If you’re absolutely bound and determined to ignore my warnings, though, Revenge is available on DVD from VCI Home Entertainment. Extras include the trailer for the film itself as well as for some other VCI titles, a “making-of” featurette that’s not much more involving than its subject, and a full-length commentary from Lewis that’s at least somewhat interesting. Watch it if you must.

But really, you mustn’t. So I wouldn’t.

Here’s the thing — I want to like director Christopher Lewis’ 1985 shot-on-video slasher Blood Cult so much more than I actually do. That’s largely due to its place in movie — or, more specifically, home video — history. Ya see, Blood Cult is the first ever SOV direct-to-home-video flick, and anyone who’s followed this blog for any any period of time knows that my love for this genre knows no bounds. For reasons either too complex, or entirely too simple, to figure out, dime-store backyard horrors have always resonated with this armchair critic and always will, and this is where it all began.

Perhaps a bit of history is in order here — with the major Hollywood studios figuring out in the mid-80s that releasing their own back catalogues on VHS was going to be both cheaper and more profitable than licensing them out to the numerous video labels that were popping up all over the place, outfits like Tulsa, Oklahoma-based United Home Video suddenly realized they had to either adapt or die. Most of their contemporaries did, indeed, peter out in relatively short order, but United survived (and carries on to this day under the VCI Entertainment label) by hitting on the rather ingenious idea of just making their own fucking movies. Simple, right? And they also figured (wisely, as it turns out) that by slapping some fancily lurid cover art on their straight-to-VHS wares, that they could hoodwink potential renters out there into thinking they were taking home the next great slasher flick (note the “In the tradition of Halloween” tag-line on the box art courtesy of the fine folks at VHSCollector.com) instead of some essentially homemade quickie.

In theory that all sounds good, and frankly in practice a lot of these subsequent efforts (think Video Violence and its sequel, Video Violence 2, Woodchipper Massacre, Captives, Killing Spree (okay, that was shot on film, but it’s still roughly of a piece with the other flicks we’re talking about here) and The Basement (alright, that was film, too — sue me), to name just a small handful) proved to be good, solid, admittedly cheesy fun. But the first steps out of the gate for the SOV-DTV genre were pretty tepid indeed.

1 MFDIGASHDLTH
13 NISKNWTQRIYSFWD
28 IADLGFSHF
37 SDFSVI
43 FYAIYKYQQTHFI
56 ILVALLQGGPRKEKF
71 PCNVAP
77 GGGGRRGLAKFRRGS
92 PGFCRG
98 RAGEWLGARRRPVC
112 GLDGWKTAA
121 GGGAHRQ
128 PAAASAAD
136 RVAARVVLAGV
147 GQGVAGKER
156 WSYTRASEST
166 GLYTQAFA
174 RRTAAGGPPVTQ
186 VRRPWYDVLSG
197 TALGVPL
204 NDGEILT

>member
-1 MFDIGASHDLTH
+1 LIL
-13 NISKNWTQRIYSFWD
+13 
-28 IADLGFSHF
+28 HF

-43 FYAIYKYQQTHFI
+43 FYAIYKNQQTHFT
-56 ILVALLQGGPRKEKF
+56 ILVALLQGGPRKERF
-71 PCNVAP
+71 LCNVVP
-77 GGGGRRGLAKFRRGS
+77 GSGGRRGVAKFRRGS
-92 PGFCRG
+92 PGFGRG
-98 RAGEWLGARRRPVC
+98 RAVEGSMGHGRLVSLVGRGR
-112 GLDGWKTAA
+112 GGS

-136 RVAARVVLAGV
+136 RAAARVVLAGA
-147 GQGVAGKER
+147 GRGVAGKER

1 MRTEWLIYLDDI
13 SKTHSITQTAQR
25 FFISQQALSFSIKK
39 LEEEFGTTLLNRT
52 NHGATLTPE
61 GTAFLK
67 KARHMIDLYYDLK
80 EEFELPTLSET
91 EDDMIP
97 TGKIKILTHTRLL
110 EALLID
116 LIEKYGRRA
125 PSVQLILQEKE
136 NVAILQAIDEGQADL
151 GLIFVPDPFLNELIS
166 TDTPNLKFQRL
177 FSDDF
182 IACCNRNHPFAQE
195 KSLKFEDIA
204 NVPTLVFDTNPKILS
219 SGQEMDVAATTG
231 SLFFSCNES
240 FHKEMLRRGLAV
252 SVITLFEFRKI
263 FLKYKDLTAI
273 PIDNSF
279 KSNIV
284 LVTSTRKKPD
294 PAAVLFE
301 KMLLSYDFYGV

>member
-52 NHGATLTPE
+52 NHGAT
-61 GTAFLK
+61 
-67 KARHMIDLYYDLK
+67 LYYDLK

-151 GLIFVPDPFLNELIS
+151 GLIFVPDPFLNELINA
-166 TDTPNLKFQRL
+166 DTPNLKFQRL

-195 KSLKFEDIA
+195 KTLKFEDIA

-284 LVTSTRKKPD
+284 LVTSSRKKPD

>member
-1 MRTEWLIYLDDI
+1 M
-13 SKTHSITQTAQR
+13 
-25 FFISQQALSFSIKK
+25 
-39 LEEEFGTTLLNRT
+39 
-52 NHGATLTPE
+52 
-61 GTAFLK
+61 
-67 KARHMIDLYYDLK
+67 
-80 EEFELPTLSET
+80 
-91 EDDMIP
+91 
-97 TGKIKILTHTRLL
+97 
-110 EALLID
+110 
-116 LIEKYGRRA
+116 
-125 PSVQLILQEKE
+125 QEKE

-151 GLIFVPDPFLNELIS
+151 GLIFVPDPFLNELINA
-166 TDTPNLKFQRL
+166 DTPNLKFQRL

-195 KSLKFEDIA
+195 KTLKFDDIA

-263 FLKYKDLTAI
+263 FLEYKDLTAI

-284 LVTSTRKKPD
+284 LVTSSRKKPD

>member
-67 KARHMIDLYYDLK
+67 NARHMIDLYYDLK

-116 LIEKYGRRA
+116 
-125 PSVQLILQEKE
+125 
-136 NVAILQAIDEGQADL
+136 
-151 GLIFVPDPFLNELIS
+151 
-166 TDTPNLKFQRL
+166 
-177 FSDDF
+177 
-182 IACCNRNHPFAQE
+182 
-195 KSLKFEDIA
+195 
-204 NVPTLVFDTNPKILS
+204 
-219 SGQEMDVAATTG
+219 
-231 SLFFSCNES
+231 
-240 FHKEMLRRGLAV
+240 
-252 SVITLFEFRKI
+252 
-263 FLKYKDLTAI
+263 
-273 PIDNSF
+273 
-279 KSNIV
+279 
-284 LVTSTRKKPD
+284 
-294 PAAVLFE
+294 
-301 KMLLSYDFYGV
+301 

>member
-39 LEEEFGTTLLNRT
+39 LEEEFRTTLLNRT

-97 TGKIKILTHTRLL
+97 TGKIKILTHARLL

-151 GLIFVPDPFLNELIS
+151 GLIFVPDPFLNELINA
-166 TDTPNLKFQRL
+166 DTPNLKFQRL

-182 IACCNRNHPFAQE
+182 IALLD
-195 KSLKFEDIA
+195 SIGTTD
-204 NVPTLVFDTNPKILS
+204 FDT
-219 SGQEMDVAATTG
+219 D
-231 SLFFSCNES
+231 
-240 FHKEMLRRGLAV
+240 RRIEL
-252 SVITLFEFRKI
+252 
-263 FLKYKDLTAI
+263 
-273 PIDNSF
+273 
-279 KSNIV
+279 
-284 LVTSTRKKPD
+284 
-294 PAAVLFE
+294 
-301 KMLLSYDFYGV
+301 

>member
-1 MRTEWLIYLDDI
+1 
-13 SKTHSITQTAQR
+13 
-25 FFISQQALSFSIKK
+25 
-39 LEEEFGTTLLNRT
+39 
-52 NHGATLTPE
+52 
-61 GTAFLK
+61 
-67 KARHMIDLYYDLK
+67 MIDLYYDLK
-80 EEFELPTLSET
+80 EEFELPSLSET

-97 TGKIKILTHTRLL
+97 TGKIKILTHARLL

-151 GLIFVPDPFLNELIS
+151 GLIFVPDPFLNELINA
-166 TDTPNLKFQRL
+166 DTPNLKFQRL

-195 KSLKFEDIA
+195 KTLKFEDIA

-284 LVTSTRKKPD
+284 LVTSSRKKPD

That’s because Blood Cult, sadly, is pretty much nothing more than a crushing bore. I’m more or less genetically hardwired to love any shot-on-a-camcorder slasher made in and around Tulsa for $27,000 featuring less-than-basement-level production values, but damn if I didn’t find this flick to be one tough slog. I’m sorry, but the story of grizzled police detective (or maybe he’s a sheriff, it’s never all that clear) Ron Wilbois (Charles Ellis) attempting to solve a string of bloody sorority-house murders on a local college campus with the help of his intrepid librarian daughter, Tina (Juli Andelman) just isn’t nearly as intriguing as its admittedly by-the-numbers-but-that’s kinda-why-we-love-these-things premise would indicate.

The only clue left at the murder scenes is a medallion emblazoned with a dog’s head, and it’s Tina’s five-minute-long occult research that clues her old man into the fact that this is the symbol of an ancient satanic cult that’s into collecting body parts for (obviously) nefarious purposes. Throw in the requisite half-assed “acting,” poor gore effects, minimal editing resulting is some painfully lengthy takes, etc. that would all become de riguer in the SOV world and we would definitely seem to have a winner on our hands here. Yet as I’ve mentioned more than once already, Blood Cult never really manages to find its groove, frankly because it doesn’t even seem to be trying to. It’s almost as if Lewis and company were more concerned with just getting the damn thing made and out there than actually producing something remotely worth watching. Once they had your three or four dollar rental fee in their pockets, you were on your own, sucker — their job was done.

If you must, Blood Cult is available on DVD from VCI (naturally) — the full-frame picture has been remastered and looks reasonably good, the sound is mono but decent enough, and as you might guess being that they own the damn thing extras are plentiful, including cast and crew interviews, a trailer, a promo reel-even-though-it’s-not-on-a-reel-per-se, and a reasonably interesting feature-length director’s commentary. All in all a more than adequate package for a less than adequate movie.

United would go on to crank out a few more of these, most notably The Ripper and the  direct Blood Cult sequel Revenge, neither of which are exactly classics in the SOV world themselves, but they did get a little better, or at least more interested in what they were doing, as they went along. Unfortunately their first (hell, anyone’s first) foray into the field is too lackluster to be interesting without being actively bad enough to be fascinating. It just sort of happens.

If you’re wise, you’ll ignore its place in both horror and home video history and let it happen to someone else.